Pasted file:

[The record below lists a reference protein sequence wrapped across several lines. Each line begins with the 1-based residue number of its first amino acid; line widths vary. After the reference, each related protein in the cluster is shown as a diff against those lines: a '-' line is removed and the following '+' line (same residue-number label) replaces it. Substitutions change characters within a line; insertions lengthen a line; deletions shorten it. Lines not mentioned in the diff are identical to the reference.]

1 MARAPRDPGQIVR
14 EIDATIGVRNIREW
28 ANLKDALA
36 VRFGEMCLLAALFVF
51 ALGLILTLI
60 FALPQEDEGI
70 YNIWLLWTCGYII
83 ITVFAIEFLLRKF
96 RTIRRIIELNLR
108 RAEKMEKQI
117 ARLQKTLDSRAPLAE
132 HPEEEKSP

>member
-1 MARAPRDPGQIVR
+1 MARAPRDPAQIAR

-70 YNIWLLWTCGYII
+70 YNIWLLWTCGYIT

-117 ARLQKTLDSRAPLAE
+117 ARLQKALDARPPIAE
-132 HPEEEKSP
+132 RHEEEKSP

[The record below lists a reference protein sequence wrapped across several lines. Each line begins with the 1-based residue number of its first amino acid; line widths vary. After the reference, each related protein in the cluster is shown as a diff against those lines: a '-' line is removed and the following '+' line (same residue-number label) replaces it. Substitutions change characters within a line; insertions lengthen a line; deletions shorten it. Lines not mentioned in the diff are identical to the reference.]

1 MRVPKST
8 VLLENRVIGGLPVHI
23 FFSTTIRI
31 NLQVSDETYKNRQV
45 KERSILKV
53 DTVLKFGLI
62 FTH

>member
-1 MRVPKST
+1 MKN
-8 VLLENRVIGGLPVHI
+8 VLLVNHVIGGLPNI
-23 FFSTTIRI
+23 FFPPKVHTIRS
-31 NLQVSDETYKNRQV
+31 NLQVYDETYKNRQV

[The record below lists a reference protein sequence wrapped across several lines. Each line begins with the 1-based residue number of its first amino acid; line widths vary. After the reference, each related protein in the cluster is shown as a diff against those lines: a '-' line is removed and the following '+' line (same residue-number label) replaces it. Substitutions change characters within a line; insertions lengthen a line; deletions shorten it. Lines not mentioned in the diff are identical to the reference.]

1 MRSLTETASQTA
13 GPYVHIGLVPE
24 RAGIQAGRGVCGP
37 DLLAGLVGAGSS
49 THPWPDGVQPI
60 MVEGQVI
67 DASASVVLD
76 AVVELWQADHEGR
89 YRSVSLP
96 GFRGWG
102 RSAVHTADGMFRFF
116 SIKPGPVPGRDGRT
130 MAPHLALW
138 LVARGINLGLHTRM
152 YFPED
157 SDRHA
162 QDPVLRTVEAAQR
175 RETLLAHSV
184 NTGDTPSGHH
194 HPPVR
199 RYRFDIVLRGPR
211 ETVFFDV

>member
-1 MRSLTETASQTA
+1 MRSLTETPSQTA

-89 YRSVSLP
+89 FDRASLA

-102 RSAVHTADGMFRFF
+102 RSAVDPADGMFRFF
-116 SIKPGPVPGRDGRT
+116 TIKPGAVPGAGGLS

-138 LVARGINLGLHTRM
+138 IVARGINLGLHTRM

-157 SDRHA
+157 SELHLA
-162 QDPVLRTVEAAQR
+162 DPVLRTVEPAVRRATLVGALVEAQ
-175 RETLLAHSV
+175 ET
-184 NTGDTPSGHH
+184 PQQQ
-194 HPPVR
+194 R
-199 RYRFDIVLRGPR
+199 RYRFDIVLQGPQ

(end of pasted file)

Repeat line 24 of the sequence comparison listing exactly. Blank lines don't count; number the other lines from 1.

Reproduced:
1 MRVPKST